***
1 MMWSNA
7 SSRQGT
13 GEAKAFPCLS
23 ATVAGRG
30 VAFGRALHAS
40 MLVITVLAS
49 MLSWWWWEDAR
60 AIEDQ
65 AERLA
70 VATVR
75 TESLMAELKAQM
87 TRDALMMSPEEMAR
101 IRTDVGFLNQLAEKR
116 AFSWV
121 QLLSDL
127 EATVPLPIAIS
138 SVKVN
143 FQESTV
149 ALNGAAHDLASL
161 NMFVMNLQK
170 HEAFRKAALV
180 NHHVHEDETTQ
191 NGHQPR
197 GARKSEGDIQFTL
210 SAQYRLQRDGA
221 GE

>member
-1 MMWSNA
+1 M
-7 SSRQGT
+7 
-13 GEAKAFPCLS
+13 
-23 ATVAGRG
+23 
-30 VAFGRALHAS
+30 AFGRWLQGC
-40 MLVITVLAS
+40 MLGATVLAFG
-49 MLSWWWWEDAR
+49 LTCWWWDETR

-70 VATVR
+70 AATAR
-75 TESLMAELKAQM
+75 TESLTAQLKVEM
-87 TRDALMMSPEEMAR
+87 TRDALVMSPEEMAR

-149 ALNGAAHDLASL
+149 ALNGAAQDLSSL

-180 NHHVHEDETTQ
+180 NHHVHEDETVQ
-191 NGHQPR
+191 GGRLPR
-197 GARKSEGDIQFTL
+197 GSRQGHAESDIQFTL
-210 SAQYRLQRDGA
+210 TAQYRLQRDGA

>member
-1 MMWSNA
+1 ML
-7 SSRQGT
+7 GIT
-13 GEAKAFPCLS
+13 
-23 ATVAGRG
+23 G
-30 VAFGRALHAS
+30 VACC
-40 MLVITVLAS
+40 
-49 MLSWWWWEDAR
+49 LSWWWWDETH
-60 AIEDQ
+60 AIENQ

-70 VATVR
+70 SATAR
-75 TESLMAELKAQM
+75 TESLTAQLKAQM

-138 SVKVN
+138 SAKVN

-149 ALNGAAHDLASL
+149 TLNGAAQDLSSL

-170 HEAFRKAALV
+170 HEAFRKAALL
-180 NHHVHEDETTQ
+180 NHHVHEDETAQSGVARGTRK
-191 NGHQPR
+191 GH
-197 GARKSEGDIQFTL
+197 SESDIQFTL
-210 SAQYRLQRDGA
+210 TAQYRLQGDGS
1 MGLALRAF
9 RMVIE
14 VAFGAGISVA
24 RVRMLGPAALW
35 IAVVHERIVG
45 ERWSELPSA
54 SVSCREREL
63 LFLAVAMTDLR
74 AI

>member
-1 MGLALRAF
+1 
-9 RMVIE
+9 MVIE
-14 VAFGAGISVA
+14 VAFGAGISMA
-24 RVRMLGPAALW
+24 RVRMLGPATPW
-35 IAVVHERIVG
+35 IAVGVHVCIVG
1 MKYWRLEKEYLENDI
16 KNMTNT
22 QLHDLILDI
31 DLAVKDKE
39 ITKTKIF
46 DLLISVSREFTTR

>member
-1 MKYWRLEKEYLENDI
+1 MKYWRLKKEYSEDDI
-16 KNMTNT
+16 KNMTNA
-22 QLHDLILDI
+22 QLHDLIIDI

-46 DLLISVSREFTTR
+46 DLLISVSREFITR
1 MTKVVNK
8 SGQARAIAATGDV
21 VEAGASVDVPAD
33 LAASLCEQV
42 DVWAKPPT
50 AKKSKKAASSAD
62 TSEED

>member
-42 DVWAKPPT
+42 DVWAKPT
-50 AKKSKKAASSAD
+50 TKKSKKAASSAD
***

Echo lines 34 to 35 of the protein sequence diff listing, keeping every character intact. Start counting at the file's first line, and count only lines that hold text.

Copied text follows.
-23 ATVAGRG
+23 